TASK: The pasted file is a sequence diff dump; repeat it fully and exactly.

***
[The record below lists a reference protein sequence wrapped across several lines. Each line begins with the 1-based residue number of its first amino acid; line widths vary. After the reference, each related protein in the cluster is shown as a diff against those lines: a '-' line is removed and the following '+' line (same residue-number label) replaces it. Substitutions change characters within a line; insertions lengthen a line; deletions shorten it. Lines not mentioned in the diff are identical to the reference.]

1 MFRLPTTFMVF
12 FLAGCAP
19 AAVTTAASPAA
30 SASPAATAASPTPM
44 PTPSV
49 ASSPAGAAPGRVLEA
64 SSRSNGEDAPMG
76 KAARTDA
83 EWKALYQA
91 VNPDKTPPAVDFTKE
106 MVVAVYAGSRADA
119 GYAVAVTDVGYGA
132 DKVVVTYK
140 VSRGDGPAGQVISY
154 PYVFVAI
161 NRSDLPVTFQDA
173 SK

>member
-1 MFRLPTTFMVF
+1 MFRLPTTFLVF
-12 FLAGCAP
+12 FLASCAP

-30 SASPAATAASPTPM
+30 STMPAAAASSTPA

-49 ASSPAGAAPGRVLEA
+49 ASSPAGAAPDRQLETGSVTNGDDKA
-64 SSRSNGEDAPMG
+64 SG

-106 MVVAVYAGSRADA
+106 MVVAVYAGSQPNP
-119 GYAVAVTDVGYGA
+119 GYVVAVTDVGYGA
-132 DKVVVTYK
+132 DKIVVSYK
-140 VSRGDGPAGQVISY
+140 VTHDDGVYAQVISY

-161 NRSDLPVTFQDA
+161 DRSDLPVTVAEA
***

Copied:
[The record below lists a reference protein sequence wrapped across several lines. Each line begins with the 1-based residue number of its first amino acid; line widths vary. After the reference, each related protein in the cluster is shown as a diff against those lines: a '-' line is removed and the following '+' line (same residue-number label) replaces it. Substitutions change characters within a line; insertions lengthen a line; deletions shorten it. Lines not mentioned in the diff are identical to the reference.]

1 MFRLPTTFMVF
12 FLAGCAP
19 AAVTTAASPAA
30 SASPAATAASPTPM
44 PTPSV
49 ASSPAGAAPGRVLEA
64 SSRSNGEDAPMG
76 KAARTDA
83 EWKALYQA
91 VNPDKTPPAVDFTKE
106 MVVAVYAGSRADA
119 GYAVAVTDVGYGA
132 DKVVVTYK
140 VSRGDGPAGQVISY
154 PYVFVAI
161 NRSDLPVTFQDA
173 SK

>member
-1 MFRLPTTFMVF
+1 MFRLPTTFLVF
-12 FLAGCAP
+12 FLASCAP

-30 SASPAATAASPTPM
+30 STMPAAAASSTPA

-49 ASSPAGAAPGRVLEA
+49 ASSPAGAAPDRQLETGSVTNGDDKA
-64 SSRSNGEDAPMG
+64 SG

-106 MVVAVYAGSRADA
+106 MVVAVYAGSQPNP
-119 GYAVAVTDVGYGA
+119 GYVVAVTDVGYGA
-132 DKVVVTYK
+132 DKIVVSYK
-140 VSRGDGPAGQVISY
+140 VTHDDGVYAQVISY

-161 NRSDLPVTFQDA
+161 DRSDLPVTVAEA